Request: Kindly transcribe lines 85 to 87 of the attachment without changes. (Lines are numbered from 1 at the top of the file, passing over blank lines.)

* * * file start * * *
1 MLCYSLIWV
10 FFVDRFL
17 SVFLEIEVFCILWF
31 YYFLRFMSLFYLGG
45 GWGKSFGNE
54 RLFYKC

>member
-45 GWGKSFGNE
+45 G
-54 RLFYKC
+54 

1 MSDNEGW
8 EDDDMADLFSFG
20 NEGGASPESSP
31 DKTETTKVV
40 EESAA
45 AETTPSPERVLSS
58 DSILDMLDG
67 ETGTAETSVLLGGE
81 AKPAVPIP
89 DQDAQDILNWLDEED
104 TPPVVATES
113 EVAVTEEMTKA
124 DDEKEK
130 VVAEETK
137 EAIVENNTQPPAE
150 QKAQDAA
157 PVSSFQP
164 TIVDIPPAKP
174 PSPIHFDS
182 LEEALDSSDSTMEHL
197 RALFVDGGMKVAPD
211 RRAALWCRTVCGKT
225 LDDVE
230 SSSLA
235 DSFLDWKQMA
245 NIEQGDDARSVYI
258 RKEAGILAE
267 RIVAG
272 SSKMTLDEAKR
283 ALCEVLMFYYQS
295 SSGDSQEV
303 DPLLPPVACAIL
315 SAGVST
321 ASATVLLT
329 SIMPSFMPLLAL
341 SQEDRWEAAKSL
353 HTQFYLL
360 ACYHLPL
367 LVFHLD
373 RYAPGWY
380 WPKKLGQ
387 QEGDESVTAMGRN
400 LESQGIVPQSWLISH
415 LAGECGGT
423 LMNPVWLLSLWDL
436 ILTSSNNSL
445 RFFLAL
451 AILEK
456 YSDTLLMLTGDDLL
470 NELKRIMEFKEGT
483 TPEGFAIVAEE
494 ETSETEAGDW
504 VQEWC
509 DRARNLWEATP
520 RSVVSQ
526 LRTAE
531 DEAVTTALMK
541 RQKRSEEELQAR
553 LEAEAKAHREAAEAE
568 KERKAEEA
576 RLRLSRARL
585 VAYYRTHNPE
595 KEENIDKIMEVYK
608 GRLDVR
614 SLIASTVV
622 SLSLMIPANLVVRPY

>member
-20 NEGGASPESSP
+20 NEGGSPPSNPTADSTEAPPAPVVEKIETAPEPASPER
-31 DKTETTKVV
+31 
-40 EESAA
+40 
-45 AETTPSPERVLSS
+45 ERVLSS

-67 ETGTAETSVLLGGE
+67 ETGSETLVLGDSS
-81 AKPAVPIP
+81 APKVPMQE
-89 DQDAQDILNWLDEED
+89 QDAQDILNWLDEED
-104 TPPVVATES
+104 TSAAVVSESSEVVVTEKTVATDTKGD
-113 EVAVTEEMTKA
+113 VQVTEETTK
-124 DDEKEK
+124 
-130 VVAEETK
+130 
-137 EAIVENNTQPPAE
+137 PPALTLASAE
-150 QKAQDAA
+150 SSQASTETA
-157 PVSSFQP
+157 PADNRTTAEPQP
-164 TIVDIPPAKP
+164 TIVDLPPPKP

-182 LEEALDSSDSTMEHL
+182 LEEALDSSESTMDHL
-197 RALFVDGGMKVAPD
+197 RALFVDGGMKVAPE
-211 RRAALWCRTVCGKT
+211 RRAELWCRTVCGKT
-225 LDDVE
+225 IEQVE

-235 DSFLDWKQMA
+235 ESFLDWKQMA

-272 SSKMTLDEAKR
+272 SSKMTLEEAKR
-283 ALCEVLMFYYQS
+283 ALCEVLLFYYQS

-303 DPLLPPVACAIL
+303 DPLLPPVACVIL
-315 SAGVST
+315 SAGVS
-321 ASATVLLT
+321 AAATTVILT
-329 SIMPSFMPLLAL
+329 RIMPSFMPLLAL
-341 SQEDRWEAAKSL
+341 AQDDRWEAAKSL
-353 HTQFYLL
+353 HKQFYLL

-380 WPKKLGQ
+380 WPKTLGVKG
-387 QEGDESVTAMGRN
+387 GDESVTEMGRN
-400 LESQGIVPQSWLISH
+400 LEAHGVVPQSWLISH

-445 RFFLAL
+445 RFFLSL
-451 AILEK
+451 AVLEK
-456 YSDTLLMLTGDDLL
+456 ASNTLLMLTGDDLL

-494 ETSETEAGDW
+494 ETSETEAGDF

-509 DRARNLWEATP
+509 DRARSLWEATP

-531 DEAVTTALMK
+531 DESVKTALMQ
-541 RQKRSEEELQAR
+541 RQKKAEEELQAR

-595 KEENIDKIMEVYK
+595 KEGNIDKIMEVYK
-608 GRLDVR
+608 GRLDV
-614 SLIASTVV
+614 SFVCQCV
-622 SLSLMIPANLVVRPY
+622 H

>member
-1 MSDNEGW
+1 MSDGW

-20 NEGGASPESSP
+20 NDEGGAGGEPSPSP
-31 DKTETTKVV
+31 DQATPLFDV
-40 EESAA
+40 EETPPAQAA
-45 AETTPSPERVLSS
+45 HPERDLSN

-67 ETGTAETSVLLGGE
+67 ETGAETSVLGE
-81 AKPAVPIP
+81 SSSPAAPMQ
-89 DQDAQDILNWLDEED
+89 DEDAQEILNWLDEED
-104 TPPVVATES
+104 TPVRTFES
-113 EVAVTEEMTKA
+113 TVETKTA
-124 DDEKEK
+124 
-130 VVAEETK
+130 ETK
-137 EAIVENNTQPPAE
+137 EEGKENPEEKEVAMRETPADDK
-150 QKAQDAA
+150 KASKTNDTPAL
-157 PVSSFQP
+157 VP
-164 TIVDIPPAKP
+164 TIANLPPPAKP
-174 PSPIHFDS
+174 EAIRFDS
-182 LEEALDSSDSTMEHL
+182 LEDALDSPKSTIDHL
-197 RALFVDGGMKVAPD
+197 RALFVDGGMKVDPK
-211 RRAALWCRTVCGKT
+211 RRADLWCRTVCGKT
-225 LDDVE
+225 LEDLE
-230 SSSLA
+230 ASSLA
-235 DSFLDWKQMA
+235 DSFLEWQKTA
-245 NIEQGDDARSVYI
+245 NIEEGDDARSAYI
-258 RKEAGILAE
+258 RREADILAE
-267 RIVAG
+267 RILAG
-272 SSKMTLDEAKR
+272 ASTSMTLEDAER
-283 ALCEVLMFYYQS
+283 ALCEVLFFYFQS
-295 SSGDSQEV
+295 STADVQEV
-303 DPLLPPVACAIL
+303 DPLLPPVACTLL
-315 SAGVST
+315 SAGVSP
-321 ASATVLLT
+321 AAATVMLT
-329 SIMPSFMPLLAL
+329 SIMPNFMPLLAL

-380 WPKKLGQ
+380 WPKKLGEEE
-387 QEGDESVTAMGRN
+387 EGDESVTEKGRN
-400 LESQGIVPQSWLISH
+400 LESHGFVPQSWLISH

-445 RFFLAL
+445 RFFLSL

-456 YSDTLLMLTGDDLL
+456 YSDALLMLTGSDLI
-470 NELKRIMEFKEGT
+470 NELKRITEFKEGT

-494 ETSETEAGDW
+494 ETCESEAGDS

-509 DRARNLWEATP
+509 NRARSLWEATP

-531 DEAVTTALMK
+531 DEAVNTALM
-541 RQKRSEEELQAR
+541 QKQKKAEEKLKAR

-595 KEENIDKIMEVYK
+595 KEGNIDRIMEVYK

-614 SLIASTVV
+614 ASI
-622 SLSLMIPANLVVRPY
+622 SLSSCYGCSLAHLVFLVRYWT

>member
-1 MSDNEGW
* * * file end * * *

-45 AETTPSPERVLSS
+45 ERVLSS

-67 ETGTAETSVLLGGE